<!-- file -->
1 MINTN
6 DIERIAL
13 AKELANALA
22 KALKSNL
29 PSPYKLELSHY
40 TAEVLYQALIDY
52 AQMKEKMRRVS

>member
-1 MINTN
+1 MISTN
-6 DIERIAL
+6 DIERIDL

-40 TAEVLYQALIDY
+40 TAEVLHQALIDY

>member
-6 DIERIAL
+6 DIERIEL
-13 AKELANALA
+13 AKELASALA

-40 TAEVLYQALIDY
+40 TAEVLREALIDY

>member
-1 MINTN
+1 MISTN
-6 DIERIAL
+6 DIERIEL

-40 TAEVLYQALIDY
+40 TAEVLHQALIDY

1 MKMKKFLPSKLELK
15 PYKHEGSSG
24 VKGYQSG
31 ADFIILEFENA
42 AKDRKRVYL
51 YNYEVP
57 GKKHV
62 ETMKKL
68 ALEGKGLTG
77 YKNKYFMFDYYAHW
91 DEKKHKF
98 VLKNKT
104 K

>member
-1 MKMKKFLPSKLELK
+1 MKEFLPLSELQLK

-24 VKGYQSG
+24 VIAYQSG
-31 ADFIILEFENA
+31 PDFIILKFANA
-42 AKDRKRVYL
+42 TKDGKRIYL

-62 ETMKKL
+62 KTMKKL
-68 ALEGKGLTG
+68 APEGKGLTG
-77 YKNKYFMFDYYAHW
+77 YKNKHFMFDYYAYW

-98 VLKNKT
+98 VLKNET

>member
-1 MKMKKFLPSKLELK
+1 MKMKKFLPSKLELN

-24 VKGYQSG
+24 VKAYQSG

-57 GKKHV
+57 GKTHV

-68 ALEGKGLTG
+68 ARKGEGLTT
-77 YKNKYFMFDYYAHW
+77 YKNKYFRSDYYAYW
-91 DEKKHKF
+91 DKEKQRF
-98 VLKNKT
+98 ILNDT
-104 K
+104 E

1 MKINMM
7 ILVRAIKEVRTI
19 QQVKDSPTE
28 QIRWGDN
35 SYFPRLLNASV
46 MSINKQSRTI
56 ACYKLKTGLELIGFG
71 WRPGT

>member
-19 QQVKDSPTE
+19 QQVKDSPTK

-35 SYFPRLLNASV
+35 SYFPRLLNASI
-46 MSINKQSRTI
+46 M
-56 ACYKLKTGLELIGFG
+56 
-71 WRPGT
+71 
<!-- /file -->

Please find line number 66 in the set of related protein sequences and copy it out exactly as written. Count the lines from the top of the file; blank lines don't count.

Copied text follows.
-68 ALEGKGLTG